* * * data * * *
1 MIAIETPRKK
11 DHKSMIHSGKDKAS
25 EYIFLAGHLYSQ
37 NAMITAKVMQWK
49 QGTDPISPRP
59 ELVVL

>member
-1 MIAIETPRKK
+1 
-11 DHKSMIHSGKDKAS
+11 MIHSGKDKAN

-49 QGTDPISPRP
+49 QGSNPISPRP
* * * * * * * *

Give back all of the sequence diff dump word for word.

1 MIAIETPRKK
11 DHKSMIHSGKDKAS
25 EYIFLAGHLYSQ
37 NAMITAKVMQWK
49 QGTDPISPRP
59 ELVVL

>member
-1 MIAIETPRKK
+1 
-11 DHKSMIHSGKDKAS
+11 MIHSGKDKAN

-49 QGTDPISPRP
+49 QGSNPISPRP